INDONESIA: Violence, Circumcision Among Problems Faced By NU Women
Fatayat Nadhlatul Ulama, the women's wing of the country's largest Muslim organization, reported that violence, early marriage and female circumcision are among the problems compromising the reproductive health of NU women nationwide.
Inequality in marriages, unwanted pregnancies and unsafe abortions are also issues Fatayat NU encountered during reproductive health campaigns it conducted in villages in 11 provinces from 2005 to 2010.
Fatayat's programs focused on reproductive health and gender mainstreaming and awareness building in cooperation with the United Nations Population Fund (UNFPA) and the National Family Planning Agency (BKKBN) since 2006, as well as programs with its long-time partner the Ford Foundation.
The programs included workshops on reproductive and sexual health, and occasionally the organization held discussions on abortion and female circumcision.
It also handed out booklets on reproductive health education "for future brides and grooms".
These booklets contained information on subjects including sex, labor and sexually transmitted diseases.
Chairwoman Maria Ulfah Anshor said during her speech at Fatayat's national seminar in Jakarta recently, that the organization's struggles to empower the country's women had not always been supported by other elements within NU.
"Some *leaders in NU* still have a religious perspective that is gender-biased," she said.
NU, which claims 40 million followers in the country, bestows much of its authorities on male clerics, a mentality that Maria Ulfah said was largely founded on classic texts and conservative schools of thought.
Debate on early marriage, for example, has divided the NU, with supporters citing interpretations of Islamic teachings that disadvantage women.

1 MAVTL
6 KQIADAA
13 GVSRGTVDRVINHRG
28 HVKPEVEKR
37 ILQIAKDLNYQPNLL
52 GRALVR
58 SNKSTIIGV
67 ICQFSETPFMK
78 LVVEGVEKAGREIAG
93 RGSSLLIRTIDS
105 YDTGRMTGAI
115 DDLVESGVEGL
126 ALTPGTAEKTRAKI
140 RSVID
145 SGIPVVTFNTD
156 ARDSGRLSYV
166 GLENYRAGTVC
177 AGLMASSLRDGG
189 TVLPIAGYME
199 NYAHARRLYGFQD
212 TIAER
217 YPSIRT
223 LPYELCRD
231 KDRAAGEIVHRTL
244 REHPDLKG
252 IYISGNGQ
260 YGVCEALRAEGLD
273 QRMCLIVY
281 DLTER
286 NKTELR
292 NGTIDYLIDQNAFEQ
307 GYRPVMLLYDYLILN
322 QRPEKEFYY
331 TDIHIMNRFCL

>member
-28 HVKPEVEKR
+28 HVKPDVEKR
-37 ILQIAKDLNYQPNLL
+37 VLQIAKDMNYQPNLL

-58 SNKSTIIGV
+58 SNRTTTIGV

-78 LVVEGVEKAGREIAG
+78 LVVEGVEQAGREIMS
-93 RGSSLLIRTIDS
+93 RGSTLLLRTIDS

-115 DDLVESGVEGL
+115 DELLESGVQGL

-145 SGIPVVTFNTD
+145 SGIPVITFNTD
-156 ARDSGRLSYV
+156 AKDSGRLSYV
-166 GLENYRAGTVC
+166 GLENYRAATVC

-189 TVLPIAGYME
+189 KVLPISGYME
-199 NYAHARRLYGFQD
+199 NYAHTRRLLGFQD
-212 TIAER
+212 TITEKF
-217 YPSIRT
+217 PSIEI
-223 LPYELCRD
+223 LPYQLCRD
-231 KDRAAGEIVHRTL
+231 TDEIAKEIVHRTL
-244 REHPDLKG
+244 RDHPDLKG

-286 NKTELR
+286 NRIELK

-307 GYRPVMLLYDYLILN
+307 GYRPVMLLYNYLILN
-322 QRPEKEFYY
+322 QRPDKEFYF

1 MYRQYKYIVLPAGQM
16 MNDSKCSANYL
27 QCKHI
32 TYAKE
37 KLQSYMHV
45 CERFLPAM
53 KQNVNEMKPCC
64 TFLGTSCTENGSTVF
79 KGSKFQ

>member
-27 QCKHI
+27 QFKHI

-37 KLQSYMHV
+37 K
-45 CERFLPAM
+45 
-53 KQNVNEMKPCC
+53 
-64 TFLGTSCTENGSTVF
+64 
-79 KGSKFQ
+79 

Suririn, Fatayat's research and development division coordinator, said the organization would in the future take a friendlier approach to bridge disagreements between the leaders.
She admitted that in the past, Fatayat had felt a gap, or a lack of informal friendliness within NU, that resulted in tensions between male and female continents.
"Maybe we have not conducted enough silaturahmi *effort to maintain friendly relations* with the gentlemen of NU," Suririn said.
NU's executive board member Maidir Harun in his speech during the same event said that he supported Fatayat and told them "not to lose spirit" when dealing with obstacles coming from inside the NU.
Fatayat's programs have also been met with suspicion by members of the public.
"In one of the villages, the issue of gender equality was suspected of fueling rising divorce rates, we have also been accused of promoting sexual activities," Suririn, the coordinator of Fatayat's research and development department, said.
Suririn said that in some villages women had little knowledge of how to maintain their sexual health. "They do not know, for example, the effects anemia can have on pregnancy," she said.
Minister of Women's Empowerment and Child Protection Linda Amalia Sari Gumelar, who attended the event, lauded in her speech Fatayat's programs and efforts in reaching remote areas. She said the programs would help empower the country to meet the Millenium Development Goals (MDGs).
SOURCE: The Jakarta Post
AUTHOR: Dina Indrasafitri
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